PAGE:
Happy Birthday–April 25

John Henry "Pop" Lloyd (1884)
George Fiall (1900)
Bill Grieve (1900)
Roy Parmelee (1907)
Bobby Estalella (1911)
Red Flaherty (1917)
Ed Vargo (1930)
Lew Krausse (1943)
Kerry Taylor (1950)
Greg Wells (1954)
Larry Pashnick (1956)
Tony Phillips (1959)
Darren Holmes (1966)
Joe Buck (1969)
Brad Clontz (1971)
Jacque Jones (1975)
Garrett Mock (1983)

A member of the basketball hall of fame as part of the “Renaissance Five” team, shortstop George Fiall played in the Negro Leagues from 1918-1931.

Kerry Taylor played for the GCL Twins in 1968.  He then went into the Army and was killed in the Vietnam War.

Garrett Mock was drafted by Minnesota in the fourteenth round in 2002, but did not sign.

The original Boomer Wells, first baseman Gregory De Wayne Wells had 54 at-bats with the Twins in 1982.  Born in McIntosh, Alabama, he went to Albany State University and signed with Pittsburgh as a free agent in 1976.  He signed with the Pirates on March 26 and was released on April 7, making one wonder why Pittsburgh bothered in the first place.  He played for independent Beeville in the Gulf States League that year, and was signed by Cleveland on February 14, 1977.  The Indians released him on March 27; apparently teams liked the idea of signing Wells a lot more than they liked actually having him around.  In mid-June, he signed with Toronto and finally got a chance to play for a major league organization.  He was dominant in the low minors, but was simply fairly good when he was jumped from Class A to AAA.  In 1981, though, he hit .292 with 20 homers at Syracuse and was called up to the majors once the strike ended.  He spent the rest of the season in Toronto.  After the season ended, he was traded to Minnesota as the player to be named later in a deal that sent Hosken Powell to the Blue Jays.  The Twins sent him to AAA Toledo, where he had his best minor league season, hitting .336 with 28 home runs.  He got a September call-up and was used in fifteen games as a first baseman and DH, but hit only .204 with no home runs.  The Twins released him after the season and he went to Japan, where he played for ten years.  He became a star in Japan, making the all-star team five times and becoming the first American to win the triple crown.  No information about Greg "Boomer" Wells since his playing career ended was readily available.

Right-hander Larry John Pashnick appeared in 13 games for the Twins in 1984.  He was born in Lincoln Park, Michigan, attended Michigan State, and was signed by Detroit as a free agent in 1979.  He did fairly well at every stop in the minors and reached the majors in 1982, beginning that season with the Tigers.  He was in the big leagues for most of the season, was used both as a starter and in relief, and did reasonably well in both roles, going 4-4, 4.01 in 94.1 innings.  He began 1983 in AAA, but had two stints in the majors totalling about two months.  He did not do as well this time and was traded to Minnesota after the season for Rusty Kuntz.  He started 1984 with the Twins and actually did pretty well, going 2-1, 3.52 with a 1.28 WHIP in 38.1 innings.  Still, the Twins sent him out in late June, and he never made it back to the major leagues.  In fact, 1984 was his last year, as his playing career ended after that.  Not that he would have been a superstar, but it seems odd, given his record, that he did not get more of a chance.  Larry Pashnick is currently living in Livonia, Michigan and is the director of marketing and sales for Commerce Industries, which manufactures small to medium size prototype metal stampings and assemblies.  He is active in Detroit Tigers' alumni events and also in various charitable events.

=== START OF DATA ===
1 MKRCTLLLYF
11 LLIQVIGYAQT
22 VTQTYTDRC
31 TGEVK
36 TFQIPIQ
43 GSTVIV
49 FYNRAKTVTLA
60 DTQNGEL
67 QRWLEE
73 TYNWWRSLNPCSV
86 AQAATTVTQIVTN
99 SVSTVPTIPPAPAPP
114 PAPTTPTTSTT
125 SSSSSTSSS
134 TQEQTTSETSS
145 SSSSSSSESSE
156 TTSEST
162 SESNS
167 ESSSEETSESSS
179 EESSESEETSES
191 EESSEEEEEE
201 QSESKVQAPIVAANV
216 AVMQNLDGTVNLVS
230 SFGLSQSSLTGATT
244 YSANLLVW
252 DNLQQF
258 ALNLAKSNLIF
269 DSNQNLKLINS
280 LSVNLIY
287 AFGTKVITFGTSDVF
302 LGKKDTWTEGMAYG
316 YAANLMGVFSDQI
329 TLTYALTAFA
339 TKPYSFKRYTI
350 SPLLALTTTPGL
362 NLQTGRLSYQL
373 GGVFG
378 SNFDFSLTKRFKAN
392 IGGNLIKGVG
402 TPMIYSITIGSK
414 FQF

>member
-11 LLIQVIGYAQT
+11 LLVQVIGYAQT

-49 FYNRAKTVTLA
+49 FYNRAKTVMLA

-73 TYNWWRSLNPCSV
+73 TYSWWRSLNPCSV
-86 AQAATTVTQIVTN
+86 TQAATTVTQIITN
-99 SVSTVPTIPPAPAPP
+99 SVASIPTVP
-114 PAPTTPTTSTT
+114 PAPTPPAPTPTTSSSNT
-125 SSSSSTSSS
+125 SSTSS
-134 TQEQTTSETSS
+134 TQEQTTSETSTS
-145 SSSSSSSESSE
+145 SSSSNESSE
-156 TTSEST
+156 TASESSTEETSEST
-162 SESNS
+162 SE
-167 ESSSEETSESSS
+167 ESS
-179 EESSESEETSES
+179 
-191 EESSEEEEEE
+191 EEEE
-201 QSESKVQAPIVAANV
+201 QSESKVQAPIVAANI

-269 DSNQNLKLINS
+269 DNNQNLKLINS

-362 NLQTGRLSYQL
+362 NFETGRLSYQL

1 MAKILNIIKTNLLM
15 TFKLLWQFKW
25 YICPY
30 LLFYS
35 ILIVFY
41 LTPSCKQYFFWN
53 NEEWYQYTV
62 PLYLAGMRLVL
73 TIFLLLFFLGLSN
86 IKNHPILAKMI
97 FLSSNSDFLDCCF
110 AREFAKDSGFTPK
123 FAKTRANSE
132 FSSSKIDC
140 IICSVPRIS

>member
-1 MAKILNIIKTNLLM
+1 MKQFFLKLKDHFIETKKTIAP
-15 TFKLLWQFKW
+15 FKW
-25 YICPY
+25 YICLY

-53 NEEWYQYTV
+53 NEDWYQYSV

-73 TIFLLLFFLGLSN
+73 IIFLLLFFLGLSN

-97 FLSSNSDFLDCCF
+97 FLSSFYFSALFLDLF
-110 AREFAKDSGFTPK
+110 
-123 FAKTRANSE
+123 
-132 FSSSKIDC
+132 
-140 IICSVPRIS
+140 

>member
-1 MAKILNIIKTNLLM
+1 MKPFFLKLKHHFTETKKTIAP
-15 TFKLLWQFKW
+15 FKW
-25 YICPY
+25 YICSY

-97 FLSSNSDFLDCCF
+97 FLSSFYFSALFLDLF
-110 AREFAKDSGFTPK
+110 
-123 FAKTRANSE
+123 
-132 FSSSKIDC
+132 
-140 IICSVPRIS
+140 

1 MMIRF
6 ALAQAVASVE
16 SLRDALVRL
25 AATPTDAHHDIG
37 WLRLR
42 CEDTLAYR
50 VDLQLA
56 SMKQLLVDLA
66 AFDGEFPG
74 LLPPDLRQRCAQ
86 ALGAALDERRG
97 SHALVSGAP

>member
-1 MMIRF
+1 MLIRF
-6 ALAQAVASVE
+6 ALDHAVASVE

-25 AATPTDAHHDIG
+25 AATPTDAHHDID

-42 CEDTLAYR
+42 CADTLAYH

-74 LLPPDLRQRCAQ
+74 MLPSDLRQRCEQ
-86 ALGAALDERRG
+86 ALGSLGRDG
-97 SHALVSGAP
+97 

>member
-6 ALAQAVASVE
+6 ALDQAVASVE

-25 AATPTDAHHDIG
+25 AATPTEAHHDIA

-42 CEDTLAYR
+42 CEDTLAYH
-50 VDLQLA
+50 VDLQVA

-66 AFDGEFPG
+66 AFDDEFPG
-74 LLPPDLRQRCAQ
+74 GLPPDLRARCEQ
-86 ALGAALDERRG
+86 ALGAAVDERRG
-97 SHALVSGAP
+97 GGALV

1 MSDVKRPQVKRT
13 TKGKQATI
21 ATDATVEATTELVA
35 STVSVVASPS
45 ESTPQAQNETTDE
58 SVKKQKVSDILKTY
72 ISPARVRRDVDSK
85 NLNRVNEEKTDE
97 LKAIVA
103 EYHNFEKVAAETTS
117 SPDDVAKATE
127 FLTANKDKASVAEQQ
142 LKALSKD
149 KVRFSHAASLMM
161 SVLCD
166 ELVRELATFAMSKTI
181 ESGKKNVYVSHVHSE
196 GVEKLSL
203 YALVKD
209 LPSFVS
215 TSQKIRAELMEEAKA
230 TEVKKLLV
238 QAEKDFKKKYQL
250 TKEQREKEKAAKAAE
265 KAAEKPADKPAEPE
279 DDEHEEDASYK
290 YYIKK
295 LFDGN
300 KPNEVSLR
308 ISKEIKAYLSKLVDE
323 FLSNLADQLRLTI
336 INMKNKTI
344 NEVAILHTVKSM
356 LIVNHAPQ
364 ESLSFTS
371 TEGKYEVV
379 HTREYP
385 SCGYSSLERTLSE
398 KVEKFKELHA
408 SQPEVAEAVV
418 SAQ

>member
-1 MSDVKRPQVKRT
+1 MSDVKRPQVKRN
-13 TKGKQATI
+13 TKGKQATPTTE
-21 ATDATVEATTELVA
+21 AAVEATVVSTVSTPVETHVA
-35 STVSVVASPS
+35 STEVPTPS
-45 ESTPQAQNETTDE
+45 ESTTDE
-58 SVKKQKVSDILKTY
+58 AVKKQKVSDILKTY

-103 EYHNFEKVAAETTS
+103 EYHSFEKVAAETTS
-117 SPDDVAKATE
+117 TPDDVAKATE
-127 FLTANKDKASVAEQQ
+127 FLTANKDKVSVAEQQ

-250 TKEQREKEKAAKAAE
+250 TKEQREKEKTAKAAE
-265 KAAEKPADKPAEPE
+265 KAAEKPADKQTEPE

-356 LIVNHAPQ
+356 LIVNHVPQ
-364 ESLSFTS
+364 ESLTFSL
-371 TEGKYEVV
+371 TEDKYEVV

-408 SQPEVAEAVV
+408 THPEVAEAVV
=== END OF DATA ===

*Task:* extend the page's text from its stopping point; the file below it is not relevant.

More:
Outfielder Jacque Dewayne Jones played for the Twins from 1999-2005.  Born and raised in San Diego, he attended Kennesaw State University of Kennesaw, Georgia, one of five major league players the school has produced.  He was drafted by the Twins in the second round in 1996.  Jones played for the U. S. Olympic team that year, so his professional career did not really get going until 1997.  He hit well, showing double-digit home run power and narrowly missing .300 in both 1997 and 1998.  He started 1999 in AAA, but was in the majors by early June and didn't look back.  He played center field in 1999, played both center and left in 2000, was in left field from 2001-2003, and moved to right for 2004-2005.  Jones was a solid big-league outfielder throughout his tenure with the Twins.  His best season was 2002, when he hit .300 with 27 home runs and 37 doubles.  His numbers dropped in his last two years in Minnesota, and Jones became a free agent after the 2005 season.  He had a fine season for the Cubs in 2006, but in 2007 his power disappeared:  he still hit .285, but had only five home runs.  The Cubs traded Jones to Detroit after the season, and he collapsed.  He hit only .165 in 79 at-bats for the Tigers in 2008 and was released in mid-May.  He signed with Florida and was with the Marlins for a month, but continued not hitting and was released again.  Jones spent 2009 with the independent Newark Bears, and was signed by Minnesota for 2010.  He had a fine spring training, but was sent to AAA Rochester, where at this writing he was hitting .280 with little power.   He became a free agent after the season and was not signed.  He's thirty-four today, so one has to assume his playing career is over.  It was a pretty good career, though.  As a Twin, he hit .279/.327/.455, numbers which are pretty much the same as his career numbers.  No information about what Jacque Jones is currently up to was readily available.